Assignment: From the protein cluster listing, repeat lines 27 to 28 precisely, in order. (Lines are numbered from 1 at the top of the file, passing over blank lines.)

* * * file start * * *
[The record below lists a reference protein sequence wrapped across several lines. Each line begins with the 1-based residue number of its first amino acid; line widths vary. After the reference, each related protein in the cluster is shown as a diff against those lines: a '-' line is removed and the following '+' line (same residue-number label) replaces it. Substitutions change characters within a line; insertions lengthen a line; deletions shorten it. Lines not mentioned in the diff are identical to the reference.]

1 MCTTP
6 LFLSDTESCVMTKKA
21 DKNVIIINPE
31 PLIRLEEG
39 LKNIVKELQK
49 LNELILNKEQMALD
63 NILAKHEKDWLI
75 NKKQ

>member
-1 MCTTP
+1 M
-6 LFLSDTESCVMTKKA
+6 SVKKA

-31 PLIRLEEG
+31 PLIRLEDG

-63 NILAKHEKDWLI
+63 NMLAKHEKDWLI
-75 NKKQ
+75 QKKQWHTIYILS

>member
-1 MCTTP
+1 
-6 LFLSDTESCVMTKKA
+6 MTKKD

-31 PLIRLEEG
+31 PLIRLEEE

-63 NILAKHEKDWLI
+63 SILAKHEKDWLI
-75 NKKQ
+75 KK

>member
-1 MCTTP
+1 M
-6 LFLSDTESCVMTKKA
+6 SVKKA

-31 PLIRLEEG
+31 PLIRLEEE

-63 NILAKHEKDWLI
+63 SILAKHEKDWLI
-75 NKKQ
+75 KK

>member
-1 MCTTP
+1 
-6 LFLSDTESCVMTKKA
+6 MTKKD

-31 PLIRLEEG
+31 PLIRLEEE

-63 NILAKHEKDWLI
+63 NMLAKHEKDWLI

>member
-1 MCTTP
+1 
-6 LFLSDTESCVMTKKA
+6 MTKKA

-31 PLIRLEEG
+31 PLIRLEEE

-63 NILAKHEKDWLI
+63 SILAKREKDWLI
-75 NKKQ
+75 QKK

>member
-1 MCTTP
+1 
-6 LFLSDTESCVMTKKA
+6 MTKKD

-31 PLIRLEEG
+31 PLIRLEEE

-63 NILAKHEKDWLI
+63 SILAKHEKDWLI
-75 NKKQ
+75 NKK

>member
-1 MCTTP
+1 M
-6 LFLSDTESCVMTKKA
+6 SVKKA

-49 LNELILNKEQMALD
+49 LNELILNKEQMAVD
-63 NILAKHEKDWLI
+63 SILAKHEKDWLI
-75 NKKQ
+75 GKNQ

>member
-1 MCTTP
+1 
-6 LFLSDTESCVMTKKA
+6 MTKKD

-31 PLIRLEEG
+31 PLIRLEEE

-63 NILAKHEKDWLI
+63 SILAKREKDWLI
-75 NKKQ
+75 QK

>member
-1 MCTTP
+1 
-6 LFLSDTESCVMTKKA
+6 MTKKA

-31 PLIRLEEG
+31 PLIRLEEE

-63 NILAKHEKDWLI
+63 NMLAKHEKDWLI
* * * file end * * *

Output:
+31 PLIRLEEE

-63 NILAKHEKDWLI